There's electricity in the air as crowds await Obama
Hours before Barack Obama is expected to take the DNC stage, the crowds pack the stadium in anticipation. Here's the scene from Denver's Invesco Field.
DENVER--I have just arrived at Invesco Field, home of the Denver Broncos, for Democratic presidential nominee Barack Obama's acceptance speech at the Democratic National Convention. Thousands of the 75,000 expected audience members have already filled the stands; keep in mind, Obama is not expected to appear until sometime in the 8 o'clock hour, at least five hours from now.
A lot of people in the stands are simply chilling, taking in the high-altitude sun, and snapping photos of the occasional media celebrity passing by. A good handful of people are also sitting with their laptops open, fighting the glare, and attempting to post their blog entries.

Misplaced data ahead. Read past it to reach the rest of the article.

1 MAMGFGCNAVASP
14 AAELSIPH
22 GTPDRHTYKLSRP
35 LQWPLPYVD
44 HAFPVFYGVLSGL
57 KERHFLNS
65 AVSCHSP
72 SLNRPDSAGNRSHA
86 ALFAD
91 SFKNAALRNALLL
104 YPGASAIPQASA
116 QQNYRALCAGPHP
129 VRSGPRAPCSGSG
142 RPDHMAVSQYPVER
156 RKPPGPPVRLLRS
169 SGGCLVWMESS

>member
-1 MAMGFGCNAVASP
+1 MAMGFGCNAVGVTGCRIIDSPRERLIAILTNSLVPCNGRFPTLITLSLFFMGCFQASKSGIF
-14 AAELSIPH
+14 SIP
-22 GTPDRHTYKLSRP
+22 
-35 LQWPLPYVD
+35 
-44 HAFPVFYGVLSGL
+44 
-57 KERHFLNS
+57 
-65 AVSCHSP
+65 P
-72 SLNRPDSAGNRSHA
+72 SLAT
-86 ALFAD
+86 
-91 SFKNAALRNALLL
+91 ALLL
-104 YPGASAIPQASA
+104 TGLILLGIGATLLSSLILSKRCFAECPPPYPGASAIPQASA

I have found a cozy perch to write this post in the CBS media tent located at one of the stadium end zones. (I'm writing on my Treo; outlets and Internet connections come at a premium!) It's out of the sun and there are box lunches to nibble on, but the perks stop there. Evening News producers, writers, and correspondents are huddled together, some casually killing time, some freaking out over deadlines that are seemingly an eternity away.
Without a doubt, there is electricity in the air. Like a halftime show, the stadium production team has provided a wide smattering of video entertainment. We just watched a tribute to President Lyndon Johnson, who would have turned 100 Wednesday. That was followed by the winner of a YouTube video contest who explained in roughly three minutes why he's voting for Barack Obama. The music interludes have also been clearly calculated to represent a wide variety of tastes to appeal to a broad demographic: the National for the young hipsters, Simon & Garfunkel for the boomers , and some good ol' country-western for the Colorado natives (who are expected to make up half the crowd).
Ooh, Michelle Obama sighting at the ABC media platform! I may be a seasoned journalist, immune to political hype, but on this stage, on this night, she's like a rock star.